We know that Blunt, having found himself at the heart of British military intelligence during World War II, provided Russia with details about its personnel and operations, about the work of code-breakers in Bletchley Park, about German strategy before the crucial battle of Kursk, about the date and place of the allied landings in Normandy. While he may have justified these actions to himself on grounds of assisting the fight against evil, his continued spying was indefensible on moral and rational grounds. Yet he continued. As le Carré put it, “Treason is very much a matter of habit.”

In Hanssen’s case, we are told that one of our most trusted counterintelligence agents gave away the country’s most precious secrets–its “crown jewels”–over the past twenty years with grave consequences for the country’s national security. But it is more likely that Hanssen’s value to the Russians lay in his betrayal of tradecraft and people working against them. As a former recipient of position papers with similar titles–“National Intelligence Program [19]90-91″ or “Soviet Armed Forces and Capabilities for Conducting Strategic Nuclear War Until the End of the 1990s” or “The Soviet Counterintelligence Offensive: KGB Recruitment Operations Against CIA” or “The Soviet System in Crisis: Prospects for the Next Two Years”–I suspect we’re talking about hefty volumes that nobody in Washington except their authors and their friends would consider reading. This is not easily proved. And yet–here is a comforting thought–we have endured this treachery while our former enemy has imploded.

Outsiders assume that intelligence services are run in more intelligent and more rational ways than the rest of government bureaucracy. But given their preoccupation with secrecy, the opposite is true. Russian intelligence could not cope with the extraordinary material lavished on it by Philby, Blunt and others. Much of it was not even read. The analysts were told to make a priority of finding confirmation of Stalin’s “Main Issue” (his paranoid preoccupation with Western conspiracies against him). But was Stalin’s paranoia completely misplaced? Why did the Western allies not provide him with vital information on German strategy, given the fact that Moscow was sacrificing millions in the fight against Hitler? The Russians claim that the Cambridge spies provided them with information showing that Churchill and Roosevelt deliberately put off the opening of a second front in order to bleed the Soviet Union; as evidence they said that “the British were rationing information on German strategy in 1943 [which was true].” The Russian Intelligence Archives suggest that during this period the Russians were convinced that Blunt and others were in fact British double agents. Pressed for evidence of British conspiracy and espionage against Moscow, Blunt and Philby told their controller that there were no secret operations of that nature and that the Soviet Embassy was not being watched. Unhappy with this situation, the Soviets ordered an investigation in the summer of 1942.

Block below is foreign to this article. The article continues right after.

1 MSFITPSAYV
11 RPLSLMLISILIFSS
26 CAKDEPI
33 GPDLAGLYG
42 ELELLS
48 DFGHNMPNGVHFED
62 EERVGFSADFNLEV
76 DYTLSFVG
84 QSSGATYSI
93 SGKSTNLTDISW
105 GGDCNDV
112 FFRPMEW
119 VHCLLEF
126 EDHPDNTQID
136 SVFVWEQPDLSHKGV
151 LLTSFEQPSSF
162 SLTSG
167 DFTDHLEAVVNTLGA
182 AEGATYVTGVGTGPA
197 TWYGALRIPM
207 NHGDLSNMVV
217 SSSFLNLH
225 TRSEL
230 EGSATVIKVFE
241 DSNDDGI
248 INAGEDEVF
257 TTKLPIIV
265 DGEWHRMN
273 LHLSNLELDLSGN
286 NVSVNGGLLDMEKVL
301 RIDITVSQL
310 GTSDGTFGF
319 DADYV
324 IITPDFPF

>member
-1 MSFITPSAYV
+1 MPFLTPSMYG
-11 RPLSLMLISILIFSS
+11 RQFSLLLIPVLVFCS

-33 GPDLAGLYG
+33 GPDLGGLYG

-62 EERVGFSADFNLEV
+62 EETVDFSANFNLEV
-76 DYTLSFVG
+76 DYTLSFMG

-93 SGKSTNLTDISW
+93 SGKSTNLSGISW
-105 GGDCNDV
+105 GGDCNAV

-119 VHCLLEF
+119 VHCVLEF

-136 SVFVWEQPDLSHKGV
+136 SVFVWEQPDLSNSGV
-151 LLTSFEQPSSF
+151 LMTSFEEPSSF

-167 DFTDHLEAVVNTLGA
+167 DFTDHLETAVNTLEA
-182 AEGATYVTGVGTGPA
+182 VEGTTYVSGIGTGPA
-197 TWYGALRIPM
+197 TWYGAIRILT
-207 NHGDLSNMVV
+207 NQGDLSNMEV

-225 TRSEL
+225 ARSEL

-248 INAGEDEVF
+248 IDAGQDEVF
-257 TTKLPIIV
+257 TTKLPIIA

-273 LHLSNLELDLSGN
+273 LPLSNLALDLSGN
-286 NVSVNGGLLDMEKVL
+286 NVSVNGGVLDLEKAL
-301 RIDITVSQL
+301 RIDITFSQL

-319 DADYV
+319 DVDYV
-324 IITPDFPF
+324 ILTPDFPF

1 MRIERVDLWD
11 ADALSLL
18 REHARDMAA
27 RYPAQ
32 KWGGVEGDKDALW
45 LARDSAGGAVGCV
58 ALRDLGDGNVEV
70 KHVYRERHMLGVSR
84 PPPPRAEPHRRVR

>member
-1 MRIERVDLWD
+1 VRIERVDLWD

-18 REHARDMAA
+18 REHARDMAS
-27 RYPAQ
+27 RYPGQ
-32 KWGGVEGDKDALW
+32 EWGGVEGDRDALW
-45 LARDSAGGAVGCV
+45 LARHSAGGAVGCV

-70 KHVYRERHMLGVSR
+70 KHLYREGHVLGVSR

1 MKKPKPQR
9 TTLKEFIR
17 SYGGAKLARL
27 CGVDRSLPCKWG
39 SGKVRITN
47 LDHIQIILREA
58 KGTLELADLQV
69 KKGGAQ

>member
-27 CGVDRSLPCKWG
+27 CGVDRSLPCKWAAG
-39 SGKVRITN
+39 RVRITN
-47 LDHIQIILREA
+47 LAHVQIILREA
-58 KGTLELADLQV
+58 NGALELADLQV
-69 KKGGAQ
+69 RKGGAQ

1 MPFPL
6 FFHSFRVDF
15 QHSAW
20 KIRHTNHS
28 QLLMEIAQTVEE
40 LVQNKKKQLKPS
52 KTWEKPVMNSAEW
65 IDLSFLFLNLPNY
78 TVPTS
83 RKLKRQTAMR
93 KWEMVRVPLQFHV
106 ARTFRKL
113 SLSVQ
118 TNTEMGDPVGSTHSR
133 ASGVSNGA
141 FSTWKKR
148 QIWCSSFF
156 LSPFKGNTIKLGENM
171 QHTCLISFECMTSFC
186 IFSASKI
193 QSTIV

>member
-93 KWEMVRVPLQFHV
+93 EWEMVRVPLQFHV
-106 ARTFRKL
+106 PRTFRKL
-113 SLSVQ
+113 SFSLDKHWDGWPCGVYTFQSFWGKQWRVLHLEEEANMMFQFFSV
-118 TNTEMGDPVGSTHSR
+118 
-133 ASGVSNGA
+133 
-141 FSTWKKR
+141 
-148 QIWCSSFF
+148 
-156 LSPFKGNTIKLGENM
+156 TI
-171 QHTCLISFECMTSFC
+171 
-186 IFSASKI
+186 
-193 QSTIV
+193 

Even by the convoluted, self-deceiving standards of the spy world, this was a masterpiece of irrational thinking. “Over the next eighteen months,” Carter writes, “Blunt and Philby were set a series of tasks, including writing detailed memoirs about themselves and their colleagues, so that Moscow could examine their stories for inconsistencies.” By November, the head of the Third Department of the Foreign Directorate, where the British material was assessed, wrote a report charging that the Cambridge spies were “disinformation agents.” An eight-man surveillance team was dispatched to London to catch them “meeting with their English controllers.” The group was laughably bad at its job, ostentatiously Russian and not equipped with even the most basic English.

Moscow considered getting rid of the Cambridge spies but ruled against it to avoid alerting British intelligence. The bizarre investigation was halted. Since some of their information was rather useful, the risk-averse Moscow center decided they should be sidetracked from the “Main Issue” and concentrate instead on German intelligence. The group was rehabilitated in late 1944, perhaps because Philby was tapped to become the head of the anti-Soviet department of MI6. When Maclean and Burgess defected to Moscow in 1951, they were given months of harsh debriefings in what was virtually a labor camp. As late as 1992, Philby’s biographer, Anthony Cave Brown, came across a KGB officer who referred to the Cambridge spies as “ideological shit.”

Years later, Blunt’s debriefing by Peter Wright was in a sense similar to his dealings with the Russians. Just as he was unable to provide the Russians with evidence of Western plots against them (of which they were convinced a priori), so he would not–almost certainly could not–give Wright his giant Russian conspiracy in the West.

A friend asked Blunt after his exposure to explain to her one thing. He lived and socialized with people of a class that he wanted to destroy. He was an art historian writing books, teaching and cataloguing the great collections. “‘How did you live through all that?’… Blunt lifted the glass of whisky in his hand and said, ‘With this, and more work and more work.'”